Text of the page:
...this Father's Day thing.
It's complicated because for most of my life, my father, who's been dead now for 23 years, was an alcoholic.
Not a mellow alcoholic. A mean binge-drinker. Who had a foul mouth, an even more foul temper, and was physically and verbally abusive.
It's Father's Day.
I'm an adult child of an alcoholic.
And you might think, "Well, it's been long enough."
Sometimes, it's never long enough.
As an adult child of an alcoholic, on my bike ride today, watching the families gathered under the park pavilions with their grills, burgers and coolers, I remembered.
I remembered driving to the cabin my grandparents owned. While he was drunk. Or, maybe if we were lucky, he was sober. Then. Drunk came after.
Or maybe, it was a good year, and nothing untoward happened. Those were few and far between.
My father was a complex man. As we all are, I suppose. He grew up with a single mother - my grandmother was a widow with 4 young children; she never remarried, and worked in a laundry at a local hospital to provide for her kids.
It wasn't easy. My father didn't have a lot of luxuries. He never graduated from high school. He joined the Marines, spent time in San Diego and missed action in Korea by a hair. He came back home, met and married my mother.
I'm not sure when the alcoholic behavior started, though I can bet, based on some tattoos, it was in the Corps. I know he told me he started smoking before he was 10 years old.
He was a talented cook. He was a mechanic. He got his GED. When sober, he expected us to do our school work, be polite to others, and have a good work ethic. He grew roses. He brought home a little sapling and it grew to be a magnificent maple tree behind our garage.
When he was drinking, he was mean. He used language that kids shouldn't be exposed to, even by today's lax standards. And he used his hands and a belt.
I was shipped off to my grandparents a lot of the time, growing up, just so that I was out of the way - which I wanted with my whole heart. I couldn't understand why my grandparents couldn't adopt me. I couldn't understand, as I got older, why my mother wouldn't divorce my father. Divorce would've been preferable.
Adult children of alcoholics have a lot of issues when these "parental" holidays come along. I look at Facebook and see all the loving posts. I can't in good conscience do that.
My father did get sober - about 8 years before he eventually died of cancer.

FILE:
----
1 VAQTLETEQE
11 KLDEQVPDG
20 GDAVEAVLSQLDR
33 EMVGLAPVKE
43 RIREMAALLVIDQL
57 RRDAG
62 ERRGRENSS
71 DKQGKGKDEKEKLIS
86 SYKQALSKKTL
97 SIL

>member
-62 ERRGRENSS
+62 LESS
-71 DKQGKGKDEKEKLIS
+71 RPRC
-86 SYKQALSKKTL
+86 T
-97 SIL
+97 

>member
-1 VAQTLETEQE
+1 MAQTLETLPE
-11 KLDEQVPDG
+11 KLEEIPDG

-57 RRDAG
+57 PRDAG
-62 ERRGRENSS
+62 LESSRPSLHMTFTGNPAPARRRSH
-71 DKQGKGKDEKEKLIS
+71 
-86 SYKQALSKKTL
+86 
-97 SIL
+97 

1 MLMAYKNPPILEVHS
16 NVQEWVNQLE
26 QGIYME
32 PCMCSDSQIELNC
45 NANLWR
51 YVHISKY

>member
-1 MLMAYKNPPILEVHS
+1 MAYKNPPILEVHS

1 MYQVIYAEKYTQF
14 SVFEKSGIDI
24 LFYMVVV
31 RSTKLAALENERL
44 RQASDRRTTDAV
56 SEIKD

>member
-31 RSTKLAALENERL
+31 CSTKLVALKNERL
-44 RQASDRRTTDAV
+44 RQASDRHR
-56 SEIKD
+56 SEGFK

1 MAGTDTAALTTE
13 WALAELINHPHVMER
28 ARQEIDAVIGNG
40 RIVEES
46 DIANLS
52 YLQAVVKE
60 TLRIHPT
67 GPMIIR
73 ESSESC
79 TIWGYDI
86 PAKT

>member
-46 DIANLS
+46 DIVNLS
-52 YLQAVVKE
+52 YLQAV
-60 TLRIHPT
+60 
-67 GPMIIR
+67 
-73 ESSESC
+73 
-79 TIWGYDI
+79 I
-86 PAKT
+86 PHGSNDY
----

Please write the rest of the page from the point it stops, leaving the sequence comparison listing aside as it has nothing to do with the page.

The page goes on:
He did teach me a lot. I can cook like anybody's business and I'm good at it.
I'm enamored of old movies - you know, the ones which actually have plots and great acting.
I read - he didn't teach me that, but it was my only escape.
He also taught me the other stuff: I can come into and go out of a room, and nobody will know I've come or gone. I can't abide people drinking to excess. Seriously, Hubby really likes a particular winery/restaurant. I can't. I just can't.
I know that, when you're driving with someone and you don't trust their driving, you shouldn't look directly out of the window (either the windshield or the side window). Look ahead, sort of sideways out the passenger side. It makes it seem like they're not as reckless.
Yelling doesn't bother me. Yelling was my normal. Cruel comments bother me. The comments he made about me still resonate (hurtfully) when I see myself in a mirror.
Never having friends over? Check. I rarely have friends over. Comes from the days when I never knew (yeah, I really did know, but I lied) how he'd be when he was there, or when he came home.
Not liking parties where alcohol is served? Yep. Not a fan.
Not drinking. Double-check. Even if I didn't have the medical conditions I have which prohibit drinking, I'm scared of the potential for alcoholism to be inherited.
Control-freak? Yep again... I want things done my way. I'm the one who knows how to do it.
Oldest child always in charge? Uh-huh. Goes without saying.
On this Father's Day, I want to encourage adult children of alcoholics - or indeed any adult children of a parent with an addiction - to go easy on yourself.
No, you probably didn't (or don't, if the parent is still alive and addicted) have the typical holiday. But it's not you. Truly, it's not.
Don't let their addiction control any more of your life than it already has.
I never fully repaired my relationship with my father, though I know he tried more than I did. I never truly believed he was "done" with booze. He'd made that promise too many times in my life.
Perhaps that's harsh, but one thing this kind of growing-up does for you is this: you lose the rose-colored glasses quickly. If you ever had them.
And I don't think I ever did.
Happy Father's Day to those folks who've managed more than I have. You're lucky. You should know that.